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Project Brief 4

I found the approach of the studio rather different to my previous screenwriting experiences. Instead of finding a voice and personality for characters and working primarily from narrative or dialogue, this studio was about creating a world then bringing characters to life through the limitations and internal logic of that world.

I found the concept a little disconcerting as I primarily work from an understanding of character, their backstory, motivations and the ethics and belief systems that drive them.

I found I intuitively constructed the rules and logic for my ‘worlds’ or environments without overtly considering the parameters and the effects the rules and limitations of a ‘world’ may have on a character.

I found this novel approach useful in my own project . A mind mapping exercise was useful in expanding the potential different places I could tell my stories. I could break down each episode into smaller bite-size tales, and the telling of a long history of the Vietnam war became a series of manageable short interconnected human experiences.

I began with a bar as a location for a short tale when a journalist comes back from combat to the safety of Saigon and tells his friends of an incident which unsettled and shocked him.

I had heard a sound recording from the field and wondered how to tell it while maintaining authenticity, keeping focus on the reportage methods of the journalist, and taking the telling of the tale out of the field of combat. I wanted the series to have a human focus, and of course action. Realistic budget considerations precluded a lot of expensive combat action. I always wanted the photographs and archival footage to be an important component or the base around which the episodes revolve.

These smaller worlds would tell a great deal about the journalists relationship to locals, express their views of the war, reveal their characters and their relationships with the military and the authorities.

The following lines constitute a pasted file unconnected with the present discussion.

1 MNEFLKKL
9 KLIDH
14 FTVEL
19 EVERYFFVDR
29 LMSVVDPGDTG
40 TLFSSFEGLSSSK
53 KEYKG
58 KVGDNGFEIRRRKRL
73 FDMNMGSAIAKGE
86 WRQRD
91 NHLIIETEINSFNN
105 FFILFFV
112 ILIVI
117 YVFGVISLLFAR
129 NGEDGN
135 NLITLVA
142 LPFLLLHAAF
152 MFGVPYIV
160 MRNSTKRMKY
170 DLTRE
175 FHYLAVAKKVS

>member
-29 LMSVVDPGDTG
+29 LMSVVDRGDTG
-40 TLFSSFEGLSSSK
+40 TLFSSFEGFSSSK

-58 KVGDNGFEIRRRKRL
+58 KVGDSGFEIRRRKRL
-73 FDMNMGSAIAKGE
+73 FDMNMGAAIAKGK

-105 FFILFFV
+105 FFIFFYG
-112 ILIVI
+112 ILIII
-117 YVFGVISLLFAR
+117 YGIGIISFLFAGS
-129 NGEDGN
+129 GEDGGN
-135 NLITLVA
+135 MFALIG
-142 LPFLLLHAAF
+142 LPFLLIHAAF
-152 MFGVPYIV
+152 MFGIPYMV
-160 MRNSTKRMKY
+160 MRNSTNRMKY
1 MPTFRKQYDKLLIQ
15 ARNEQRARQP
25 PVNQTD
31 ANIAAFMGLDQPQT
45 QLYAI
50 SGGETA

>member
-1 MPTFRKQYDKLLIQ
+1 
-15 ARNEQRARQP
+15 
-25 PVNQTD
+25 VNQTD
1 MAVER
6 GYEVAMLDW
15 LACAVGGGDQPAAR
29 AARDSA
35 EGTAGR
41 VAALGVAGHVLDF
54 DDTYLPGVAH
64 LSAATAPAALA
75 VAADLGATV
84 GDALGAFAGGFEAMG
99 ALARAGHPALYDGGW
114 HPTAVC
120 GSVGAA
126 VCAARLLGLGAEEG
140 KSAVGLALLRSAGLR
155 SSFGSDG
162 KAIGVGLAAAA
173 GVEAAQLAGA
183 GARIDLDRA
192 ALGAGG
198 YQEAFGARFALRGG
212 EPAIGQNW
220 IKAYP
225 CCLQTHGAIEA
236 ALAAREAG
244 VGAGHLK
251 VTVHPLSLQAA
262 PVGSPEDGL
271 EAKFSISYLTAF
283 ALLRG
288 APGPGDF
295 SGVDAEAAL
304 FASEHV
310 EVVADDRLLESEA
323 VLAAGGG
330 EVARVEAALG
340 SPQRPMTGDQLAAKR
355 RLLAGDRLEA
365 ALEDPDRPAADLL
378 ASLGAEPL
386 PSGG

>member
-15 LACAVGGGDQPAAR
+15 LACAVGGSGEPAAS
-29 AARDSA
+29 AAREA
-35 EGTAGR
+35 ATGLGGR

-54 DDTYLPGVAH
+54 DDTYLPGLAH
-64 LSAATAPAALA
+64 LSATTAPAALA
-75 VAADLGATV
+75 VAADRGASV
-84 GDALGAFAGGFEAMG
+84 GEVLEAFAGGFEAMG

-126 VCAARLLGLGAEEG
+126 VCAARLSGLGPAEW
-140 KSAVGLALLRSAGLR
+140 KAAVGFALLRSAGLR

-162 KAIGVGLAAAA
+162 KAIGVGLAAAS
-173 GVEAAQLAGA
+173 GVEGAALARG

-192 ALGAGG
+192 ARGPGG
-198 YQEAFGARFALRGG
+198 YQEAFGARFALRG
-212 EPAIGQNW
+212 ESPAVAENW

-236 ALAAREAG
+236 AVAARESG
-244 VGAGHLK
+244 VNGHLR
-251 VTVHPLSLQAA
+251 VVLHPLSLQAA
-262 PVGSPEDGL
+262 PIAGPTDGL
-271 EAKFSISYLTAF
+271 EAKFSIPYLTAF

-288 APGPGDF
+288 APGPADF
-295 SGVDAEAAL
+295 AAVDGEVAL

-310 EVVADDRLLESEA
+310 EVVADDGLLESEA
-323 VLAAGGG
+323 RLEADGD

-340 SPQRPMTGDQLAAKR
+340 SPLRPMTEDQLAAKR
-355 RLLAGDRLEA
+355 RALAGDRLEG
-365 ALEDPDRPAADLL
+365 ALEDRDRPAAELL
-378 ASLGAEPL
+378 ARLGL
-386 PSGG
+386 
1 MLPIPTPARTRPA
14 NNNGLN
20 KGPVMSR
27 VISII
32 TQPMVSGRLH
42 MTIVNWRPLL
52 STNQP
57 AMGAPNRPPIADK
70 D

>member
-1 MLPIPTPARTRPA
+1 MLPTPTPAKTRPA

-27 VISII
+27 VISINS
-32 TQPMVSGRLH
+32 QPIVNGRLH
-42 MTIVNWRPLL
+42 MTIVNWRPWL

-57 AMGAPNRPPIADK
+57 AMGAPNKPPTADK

I thought of many small worlds where stories could be told. Tales of subterfuge, exciting tales full of danger, of love, of friendship, of loss, of friendship and camaraderie.

In temples, in homes, in laneways, in fields, on the road, in homes, drinking, fighting, loving. In schools, in taverns, in the darkroom, in the edit suite, in the news agencies, in military briefings, in trucks…the possibilities were endless, manageable and exciting.

The nature of this project requires far more development than is possible in a semester but I am excited by the possibilities and potential this studio has opened for me. Feedback from my fellow students has been of great value to me and I look forward to pursuing some ideas their collaboration has engendered. I look forward to constructing many other little worlds to tell the exciting tales of an exciting era. Tales waiting and needing to be told.

I declare that in submitting all work for this assessment I have read, understood and agree to the content and expectations of the assessment declaration.

vera-pavlovich • June 4, 2017

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